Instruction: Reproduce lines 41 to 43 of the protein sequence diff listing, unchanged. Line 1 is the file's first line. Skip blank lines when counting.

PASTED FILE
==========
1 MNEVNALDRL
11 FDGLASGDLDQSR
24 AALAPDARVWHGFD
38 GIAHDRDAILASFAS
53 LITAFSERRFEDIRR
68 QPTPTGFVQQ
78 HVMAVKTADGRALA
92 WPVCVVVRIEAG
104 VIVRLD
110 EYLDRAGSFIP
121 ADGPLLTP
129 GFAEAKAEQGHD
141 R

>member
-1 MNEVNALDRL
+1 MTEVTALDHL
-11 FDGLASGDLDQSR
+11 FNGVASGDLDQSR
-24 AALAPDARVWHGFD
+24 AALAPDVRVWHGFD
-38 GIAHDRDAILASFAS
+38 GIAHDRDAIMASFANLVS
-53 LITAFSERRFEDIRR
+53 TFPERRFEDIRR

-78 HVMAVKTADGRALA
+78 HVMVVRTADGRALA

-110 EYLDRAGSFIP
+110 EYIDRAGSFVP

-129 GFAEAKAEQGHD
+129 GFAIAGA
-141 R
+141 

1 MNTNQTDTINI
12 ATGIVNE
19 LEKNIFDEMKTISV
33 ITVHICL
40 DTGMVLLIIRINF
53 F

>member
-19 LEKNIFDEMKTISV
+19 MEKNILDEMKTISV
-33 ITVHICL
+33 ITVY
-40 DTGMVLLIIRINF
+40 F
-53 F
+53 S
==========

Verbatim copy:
+19 MEKNILDEMKTISV
-33 ITVHICL
+33 ITVY